Media release published 28 March 2018Originally published at

Volunteers for the national, partner-led project known as Observatree can now access English Heritage sites, meaning that 380 new locations can be surveyed for signs of tree pests and diseases.

Observatree launched in 2013, with the aim of training volunteers to identify pests and diseases that threatened the UK’s trees and woods. So far, 235 volunteers have been trained, 3,000 surveys have been completed, and over 1,000 cases of a priority tree pest and disease having been reported.

Dr Kate Lewthwaite of the Woodland Trust said: “By gaining access to these sites, our Observatree volunteers can now assess the health of thousands more trees. This is incredibly important in understanding the spread of pests and diseases, and spotting new ones as they enter the country.”

Christopher Weddell, Senior Gardens Adviser, English Heritage added: “The Observatree programme is a valuable initiative and we are delighted for English Heritage sites to be included. We care for very special gardens and landscapes, many of which have notable historic trees and the assistance of the Observatree volunteers in working with us to spot early warning signs of significant tree pests and diseases on or around our sites is very welcome.”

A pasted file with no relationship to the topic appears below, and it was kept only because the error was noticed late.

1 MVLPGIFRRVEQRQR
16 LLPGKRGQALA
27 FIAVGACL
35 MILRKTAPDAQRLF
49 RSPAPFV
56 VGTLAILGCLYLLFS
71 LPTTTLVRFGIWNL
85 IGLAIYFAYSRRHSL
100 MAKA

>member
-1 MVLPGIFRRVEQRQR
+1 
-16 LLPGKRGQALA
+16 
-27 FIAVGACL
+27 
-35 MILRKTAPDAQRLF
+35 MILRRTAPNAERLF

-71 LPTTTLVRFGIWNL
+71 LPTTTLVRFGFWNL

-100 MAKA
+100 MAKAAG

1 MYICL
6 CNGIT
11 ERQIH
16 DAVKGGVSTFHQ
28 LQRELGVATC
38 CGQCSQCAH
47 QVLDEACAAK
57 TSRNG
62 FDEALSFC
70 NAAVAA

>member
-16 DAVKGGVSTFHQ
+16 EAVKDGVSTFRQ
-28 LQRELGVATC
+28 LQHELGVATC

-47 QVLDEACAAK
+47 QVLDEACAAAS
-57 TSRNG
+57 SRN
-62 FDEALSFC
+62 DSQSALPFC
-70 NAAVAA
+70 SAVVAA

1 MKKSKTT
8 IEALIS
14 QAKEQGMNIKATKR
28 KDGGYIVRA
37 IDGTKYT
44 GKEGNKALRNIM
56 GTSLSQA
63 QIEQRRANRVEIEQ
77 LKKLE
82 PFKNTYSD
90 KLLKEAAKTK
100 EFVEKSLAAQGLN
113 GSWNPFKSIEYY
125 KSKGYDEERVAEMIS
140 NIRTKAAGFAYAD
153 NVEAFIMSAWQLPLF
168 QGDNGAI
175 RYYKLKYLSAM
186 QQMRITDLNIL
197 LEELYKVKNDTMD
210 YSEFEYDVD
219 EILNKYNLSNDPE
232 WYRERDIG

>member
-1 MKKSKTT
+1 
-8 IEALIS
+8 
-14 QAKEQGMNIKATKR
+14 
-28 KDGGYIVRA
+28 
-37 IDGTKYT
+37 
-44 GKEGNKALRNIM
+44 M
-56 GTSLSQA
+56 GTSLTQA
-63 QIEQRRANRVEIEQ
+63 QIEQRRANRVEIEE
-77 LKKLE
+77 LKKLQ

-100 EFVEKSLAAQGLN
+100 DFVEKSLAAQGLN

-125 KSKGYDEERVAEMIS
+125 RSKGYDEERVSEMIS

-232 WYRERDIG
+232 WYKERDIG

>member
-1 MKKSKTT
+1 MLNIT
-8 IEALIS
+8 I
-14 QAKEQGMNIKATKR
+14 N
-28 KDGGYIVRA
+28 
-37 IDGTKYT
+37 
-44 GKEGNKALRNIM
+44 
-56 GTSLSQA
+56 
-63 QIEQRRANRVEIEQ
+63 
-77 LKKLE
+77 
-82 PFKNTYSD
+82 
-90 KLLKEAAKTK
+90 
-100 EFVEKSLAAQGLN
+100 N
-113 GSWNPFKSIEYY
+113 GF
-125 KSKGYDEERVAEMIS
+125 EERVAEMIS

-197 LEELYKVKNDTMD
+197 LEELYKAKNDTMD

Nicola Spence, Defra’s Chief Plant Health Officer said: ‘’Citizen science projects like Observatree are playing a hugely valuable role in helping us build up our knowledge of our precious environment. Trees are threatened by disease and pests which is a growing concern for our wildlife, landscapes and economy. It’s fantastic that English Heritage is granting access to its sites to enable volunteers to gather more data to help us build up an even more accurate picture of the health of the nation’s trees.’’

Observatree is the collaboration led by Forest Research, supported by the Woodland Trust, Forestry Commission England, Defra, Fera Science Ltd, the Animal & Plant Health Agency, the National Trust, The Welsh Government and Forestry Commission Scotland. The project has funding of £231,000 per year, and additional support, from a wide range of conservation and government bodies.